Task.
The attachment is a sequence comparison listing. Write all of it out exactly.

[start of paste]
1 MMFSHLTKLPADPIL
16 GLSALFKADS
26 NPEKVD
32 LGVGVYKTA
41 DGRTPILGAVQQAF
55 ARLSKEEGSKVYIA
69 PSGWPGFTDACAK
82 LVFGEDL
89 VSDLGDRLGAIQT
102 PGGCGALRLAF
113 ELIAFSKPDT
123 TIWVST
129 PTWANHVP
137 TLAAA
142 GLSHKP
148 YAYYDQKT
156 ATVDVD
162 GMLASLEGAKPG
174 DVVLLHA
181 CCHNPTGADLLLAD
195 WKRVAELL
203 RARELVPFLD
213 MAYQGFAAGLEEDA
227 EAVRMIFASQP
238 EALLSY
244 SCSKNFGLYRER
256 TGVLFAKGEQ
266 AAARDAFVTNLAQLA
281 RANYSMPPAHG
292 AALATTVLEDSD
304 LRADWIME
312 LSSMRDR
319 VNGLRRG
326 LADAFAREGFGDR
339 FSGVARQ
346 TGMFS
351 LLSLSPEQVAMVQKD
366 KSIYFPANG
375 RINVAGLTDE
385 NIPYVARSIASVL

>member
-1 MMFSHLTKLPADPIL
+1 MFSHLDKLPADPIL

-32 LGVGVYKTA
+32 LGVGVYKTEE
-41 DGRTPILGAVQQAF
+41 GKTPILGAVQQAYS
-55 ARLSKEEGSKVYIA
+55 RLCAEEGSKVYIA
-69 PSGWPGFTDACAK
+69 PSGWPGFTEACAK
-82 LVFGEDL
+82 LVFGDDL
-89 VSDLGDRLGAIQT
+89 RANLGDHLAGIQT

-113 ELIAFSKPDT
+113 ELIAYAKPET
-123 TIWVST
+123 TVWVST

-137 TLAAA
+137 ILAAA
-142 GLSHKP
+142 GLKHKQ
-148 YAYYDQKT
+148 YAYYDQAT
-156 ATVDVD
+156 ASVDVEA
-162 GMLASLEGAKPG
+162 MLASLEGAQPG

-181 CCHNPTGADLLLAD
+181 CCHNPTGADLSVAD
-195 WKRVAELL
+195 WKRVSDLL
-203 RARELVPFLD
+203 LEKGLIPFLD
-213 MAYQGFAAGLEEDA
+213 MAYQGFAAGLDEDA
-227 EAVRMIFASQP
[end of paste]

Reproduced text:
1 MMFSHLTKLPADPIL
16 GLSALFKADS
26 NPEKVD
32 LGVGVYKTA
41 DGRTPILGAVQQAF
55 ARLSKEEGSKVYIA
69 PSGWPGFTDACAK
82 LVFGEDL
89 VSDLGDRLGAIQT
102 PGGCGALRLAF
113 ELIAFSKPDT
123 TIWVST
129 PTWANHVP
137 TLAAA
142 GLSHKP
148 YAYYDQKT
156 ATVDVD
162 GMLASLEGAKPG
174 DVVLLHA
181 CCHNPTGADLLLAD
195 WKRVAELL
203 RARELVPFLD
213 MAYQGFAAGLEEDA
227 EAVRMIFASQP
238 EALLSY
244 SCSKNFGLYRER
256 TGVLFAKGEQ
266 AAARDAFVTNLAQLA
281 RANYSMPPAHG
292 AALATTVLEDSD
304 LRADWIME
312 LSSMRDR
319 VNGLRRG
326 LADAFAREGFGDR
339 FSGVARQ
346 TGMFS
351 LLSLSPEQVAMVQKD
366 KSIYFPANG
375 RINVAGLTDE
385 NIPYVARSIASVL

>member
-1 MMFSHLTKLPADPIL
+1 MFSHLDKLPADPIL

-32 LGVGVYKTA
+32 LGVGVYKTEE
-41 DGRTPILGAVQQAF
+41 GKTPILGAVQQAYS
-55 ARLSKEEGSKVYIA
+55 RLCAEEGSKVYIA
-69 PSGWPGFTDACAK
+69 PSGWPGFTEACAK
-82 LVFGEDL
+82 LVFGDDL
-89 VSDLGDRLGAIQT
+89 RANLGDHLAGIQT

-113 ELIAFSKPDT
+113 ELIAYAKPET
-123 TIWVST
+123 TVWVST

-137 TLAAA
+137 ILAAA
-142 GLSHKP
+142 GLKHKQ
-148 YAYYDQKT
+148 YAYYDQAT
-156 ATVDVD
+156 ASVDVEA
-162 GMLASLEGAKPG
+162 MLASLEGAQPG

-181 CCHNPTGADLLLAD
+181 CCHNPTGADLSVAD
-195 WKRVAELL
+195 WKRVSDLL
-203 RARELVPFLD
+203 LEKGLIPFLD
-213 MAYQGFAAGLEEDA
+213 MAYQGFAAGLDEDA
-227 EAVRMIFASQP